Copyright 1996 Reed Business Information, Inc.
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May 25, 1998
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Excerpt from Fugitive Pieces by Anne Michaels
My sister had long outgrown the hiding place. Bella was fifteen and even I admitted she was beautiful, with heavy brows and magnificent hair like black syrup, thick and luxurious, a muscle down her back. "A work of art," our mother said, brushing it for her while Bella sat in a chair. I was still small enough to vanish behind the wallpaper in the cupboard, cramming my head sideways between choking plaster and beams, eyelashes scraping.
Since those minutes inside the wall, I've imagined the dean lose every sense except hearing. The burst door. Wood ripped from hinges, cracking like ice under the shouts. Noises never heard before, torn from my father's mouth. Then silence. My mother had been sewing a button on my shirt. She kept her buttons in a chipped saucer. I heard the rim of the saucer in circles on the floor. I heard the spray of buttons, little white teeth.
Blackness filled me, spread from the back of my head into my eyes as if my brain has been punctured. Spread from stomach to legs. I gulped and gulped, swallowing it whole. The wall filled with smoke. I struggled out and stared while the air caught fire.
I wanted to go to my parents, to touch them. But I couldn't, unless I stepped on their blood.
The soul leaves the body instantly, as if it can hardly wait to be free: my mother's face was not her own. My father was twisted with falling. Two shapes in the flesh-heap, his hands.
I ran and fell, ran and fell. Then the river: so cold it felt sharp.
The river was the same blackness that was inside me; only the thin membrane of my skin kept me floating.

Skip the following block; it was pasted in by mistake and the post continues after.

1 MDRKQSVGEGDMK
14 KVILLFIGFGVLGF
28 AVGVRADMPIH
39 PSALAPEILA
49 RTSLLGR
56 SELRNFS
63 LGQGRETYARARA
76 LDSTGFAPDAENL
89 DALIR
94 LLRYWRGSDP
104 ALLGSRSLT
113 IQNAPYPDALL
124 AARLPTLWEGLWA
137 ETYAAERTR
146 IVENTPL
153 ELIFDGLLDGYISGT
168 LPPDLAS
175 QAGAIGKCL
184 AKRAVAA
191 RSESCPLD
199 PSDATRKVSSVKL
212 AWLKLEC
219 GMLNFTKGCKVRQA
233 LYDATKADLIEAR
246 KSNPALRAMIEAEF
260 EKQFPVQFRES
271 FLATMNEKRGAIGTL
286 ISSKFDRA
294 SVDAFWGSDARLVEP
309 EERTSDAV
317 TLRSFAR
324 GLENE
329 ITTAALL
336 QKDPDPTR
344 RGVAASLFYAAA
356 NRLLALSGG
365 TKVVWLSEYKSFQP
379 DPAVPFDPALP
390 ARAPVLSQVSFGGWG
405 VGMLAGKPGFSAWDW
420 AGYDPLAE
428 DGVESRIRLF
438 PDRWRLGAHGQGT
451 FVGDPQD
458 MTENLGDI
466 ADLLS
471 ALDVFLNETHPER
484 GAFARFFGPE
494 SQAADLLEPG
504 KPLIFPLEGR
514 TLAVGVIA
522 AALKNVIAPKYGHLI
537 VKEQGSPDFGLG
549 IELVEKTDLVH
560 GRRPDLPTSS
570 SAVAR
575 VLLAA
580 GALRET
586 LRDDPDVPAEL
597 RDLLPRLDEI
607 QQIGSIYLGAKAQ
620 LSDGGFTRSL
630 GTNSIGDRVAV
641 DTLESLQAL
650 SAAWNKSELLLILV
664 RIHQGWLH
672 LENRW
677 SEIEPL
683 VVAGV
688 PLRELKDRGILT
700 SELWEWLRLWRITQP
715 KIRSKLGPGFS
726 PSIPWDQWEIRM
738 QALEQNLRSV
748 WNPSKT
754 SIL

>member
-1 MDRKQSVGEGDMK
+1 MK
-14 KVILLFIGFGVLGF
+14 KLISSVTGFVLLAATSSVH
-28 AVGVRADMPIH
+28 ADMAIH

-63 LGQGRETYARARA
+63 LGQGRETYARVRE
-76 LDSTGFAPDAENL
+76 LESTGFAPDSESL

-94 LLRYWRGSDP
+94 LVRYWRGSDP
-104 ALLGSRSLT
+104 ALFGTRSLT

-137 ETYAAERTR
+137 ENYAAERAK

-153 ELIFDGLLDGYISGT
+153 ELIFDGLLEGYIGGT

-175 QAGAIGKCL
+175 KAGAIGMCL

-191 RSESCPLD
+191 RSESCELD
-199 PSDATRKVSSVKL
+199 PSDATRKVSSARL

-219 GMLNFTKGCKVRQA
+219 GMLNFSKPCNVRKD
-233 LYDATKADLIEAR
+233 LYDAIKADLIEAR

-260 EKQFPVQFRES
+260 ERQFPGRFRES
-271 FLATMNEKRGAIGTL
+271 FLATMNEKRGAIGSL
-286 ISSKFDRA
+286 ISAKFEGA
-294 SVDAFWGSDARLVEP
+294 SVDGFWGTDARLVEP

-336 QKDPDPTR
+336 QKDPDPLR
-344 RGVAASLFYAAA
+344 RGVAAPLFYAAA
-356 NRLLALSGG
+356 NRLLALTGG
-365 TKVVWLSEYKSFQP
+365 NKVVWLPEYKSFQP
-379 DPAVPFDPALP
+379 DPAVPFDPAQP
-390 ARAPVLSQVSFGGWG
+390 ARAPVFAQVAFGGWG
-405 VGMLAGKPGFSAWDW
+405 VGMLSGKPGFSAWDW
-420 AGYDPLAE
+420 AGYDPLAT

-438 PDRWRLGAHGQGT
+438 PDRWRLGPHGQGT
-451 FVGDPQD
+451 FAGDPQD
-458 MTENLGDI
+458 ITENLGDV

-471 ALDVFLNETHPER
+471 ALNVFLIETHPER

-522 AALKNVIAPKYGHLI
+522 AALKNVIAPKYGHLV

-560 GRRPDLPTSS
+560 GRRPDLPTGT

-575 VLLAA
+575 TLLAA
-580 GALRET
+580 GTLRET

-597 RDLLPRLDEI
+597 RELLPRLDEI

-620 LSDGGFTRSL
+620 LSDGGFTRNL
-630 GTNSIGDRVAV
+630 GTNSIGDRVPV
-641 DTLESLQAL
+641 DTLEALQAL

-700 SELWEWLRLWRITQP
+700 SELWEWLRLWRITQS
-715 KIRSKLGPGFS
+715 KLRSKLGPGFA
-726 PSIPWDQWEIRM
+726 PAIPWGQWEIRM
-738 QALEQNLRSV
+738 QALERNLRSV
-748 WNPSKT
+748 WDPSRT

From the other bank, I watched darkness turn to purple-orange light above the town; the color of flesh transforming to spirit. They flew up. The dead passed above me, weird haloes and arcs smothering the stars. The trees bent under their weight. I'd never been alone in the night forest, the wild bare branches were frozen snakes. The ground tilted and I didn't hold on. I strained to join them, to rise with them, to peel from the ground like paper ungluing at its edges. I know why we bury our dead and mark the place with stone, with the heaviest, most permanent thing we can think of: because the dead are everywhere but the ground. I stayed where I was. Clammy with cold, stuck to the ground. I begged: If I can't rise, then let me sink, sink into the forest floor like a seal into wax.
Then -- as if she'd pushed the hair from my forehead, as if I'd heard her voice--I knew suddenly my mother was inside me. Moving along sinews, under my skin the way she used to move through the house at night, putting things away, putting things in order. She was stopping to say goodbye and was caught, in such pain, wanting to rise, wanting to stay. It was my responsibility to release her, a sin to keep her from ascending. I tore at my clothes, my hair. She was gone. My own fast breath around my head.
I ran from the sound of the river into the woods, dark as the inside of a box. I ran until the first light wrung the last grayness out of the stars, dripping dirty light between the trees. I knew what to do. I took a stick and dug. I planted myself like a turnip and hid my face with leaves.
My head between the branches, bristling points like my father's beard. I was safely buried, my wet clothes cold as armor. Panting like a dog. My arms tight up against my chest, my neck stretched back, tears crawling like insects into my ears. I had no choice but to look straight up. The dawn sky was milky with new spirits. Soon I couldn't avoid the absurdity of daylight even by closing my eyes. It poked down, pinned me like the broken branches, like my father's beard.
Then I felt the worst shame of my life: I was pierced with hunger. And suddenly I realized, my throat aching without sounds -- Bella.